What’s that? Hemp making a comeback? An illegal Substance 1 drug? Has the Drug Enforcement Administration gone soft on cannabis crime?
No, that’s not likely. But when it comes to hemp, and medicinal CBD derived from hemp, all of which is treated as a Substance 1 drug by the DEA, recent legislature moves on hemp may ignite more of a rush to look at the whole issue of cannabis legalization, especially in light of the recent news from Pennsylvania that is now allowing more licenses for hemp.
According to the Pennsylvania Hemp Industry Council, the Pennsylvania Department of Agriculture recently expanded the industrial hemp program, which allows it to be grown for research purposes. Berks County Senator Judy Schwank spearheaded the legislation that legalized the growing of industrial hemp.
Her legislation was SB 50, which would allow the cultivation and processing of industrial hemp in Pennsylvania as part of a research program at a college or university, in accordance with federal law, under the regulation of a five member Industrial Hemp Licensing Board that would be established within the Department of Agriculture. It was approved December 7 by the Pennsylvania Senate, while companion legislation introduced in the House made its way through the General Assembly and onto the governors’s desk in July, 2016.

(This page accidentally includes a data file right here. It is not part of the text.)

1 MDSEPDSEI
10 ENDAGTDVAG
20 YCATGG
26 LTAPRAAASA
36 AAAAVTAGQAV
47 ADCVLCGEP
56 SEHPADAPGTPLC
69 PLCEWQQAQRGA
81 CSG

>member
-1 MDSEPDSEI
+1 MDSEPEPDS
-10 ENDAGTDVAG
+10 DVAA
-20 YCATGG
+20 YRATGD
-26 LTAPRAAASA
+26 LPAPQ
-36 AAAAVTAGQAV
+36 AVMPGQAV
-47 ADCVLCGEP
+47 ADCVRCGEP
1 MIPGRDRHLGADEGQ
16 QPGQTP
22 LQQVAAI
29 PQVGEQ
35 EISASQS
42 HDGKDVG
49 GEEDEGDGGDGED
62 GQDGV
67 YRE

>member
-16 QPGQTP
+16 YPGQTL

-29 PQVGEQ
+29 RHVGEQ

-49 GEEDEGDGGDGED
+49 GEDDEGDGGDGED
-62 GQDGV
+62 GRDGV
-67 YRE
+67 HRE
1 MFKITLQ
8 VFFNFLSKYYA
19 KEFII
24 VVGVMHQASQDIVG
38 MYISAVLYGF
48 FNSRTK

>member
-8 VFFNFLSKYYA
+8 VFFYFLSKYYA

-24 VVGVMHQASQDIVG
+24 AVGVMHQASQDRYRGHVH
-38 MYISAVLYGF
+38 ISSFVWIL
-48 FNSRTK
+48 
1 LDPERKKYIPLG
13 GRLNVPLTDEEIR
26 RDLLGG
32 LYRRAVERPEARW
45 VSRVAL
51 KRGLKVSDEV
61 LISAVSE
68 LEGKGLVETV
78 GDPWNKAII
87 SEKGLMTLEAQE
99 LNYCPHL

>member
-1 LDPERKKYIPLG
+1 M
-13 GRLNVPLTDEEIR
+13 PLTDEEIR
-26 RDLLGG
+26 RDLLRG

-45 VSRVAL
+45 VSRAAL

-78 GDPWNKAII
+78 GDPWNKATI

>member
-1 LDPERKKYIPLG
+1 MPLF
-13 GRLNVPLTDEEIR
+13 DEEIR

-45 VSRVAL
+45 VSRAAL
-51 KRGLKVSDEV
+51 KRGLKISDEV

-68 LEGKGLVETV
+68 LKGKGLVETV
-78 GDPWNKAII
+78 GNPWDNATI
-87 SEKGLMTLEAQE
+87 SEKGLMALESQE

For 2018, the state will permit up to 50 individual growers or institutions of higher education to grow up to 100 acres each. Institutions of higher education may also partner with individual growers to produce larger quantities of hemp. Last year, the department limited the number of growers to 30, each of whom could grow no more than five acres.
Many in the cannabis industry believe this is another sign of a subtle change in the government’s position on cannabis in general.
But one thing is certain: There is a clear economic incentive to produce industrial hemp today. “This is not a million dollar opportunity or even a billion dollar opportunity,” Geoffrey Whaley, chairman of the National Hemp Association said during the BudTech Summit at the University of Maryland-Bio Park in September. “Hemp and hemp products represent a multi-trillion dollar opportunity. We need to research it, we need to figure out how we can use it so we can start creating these products and taking them to the marketplace.” He says he is probably one of the few people who has a working relationship with the DEA on a regular basis. “I also work with the deputy attorney general. And they are 100 percent supportive of industrial hemp. It’s the laws under Congress that prevent that from moving forward. Remember: CBD is not technically legal under federal law.”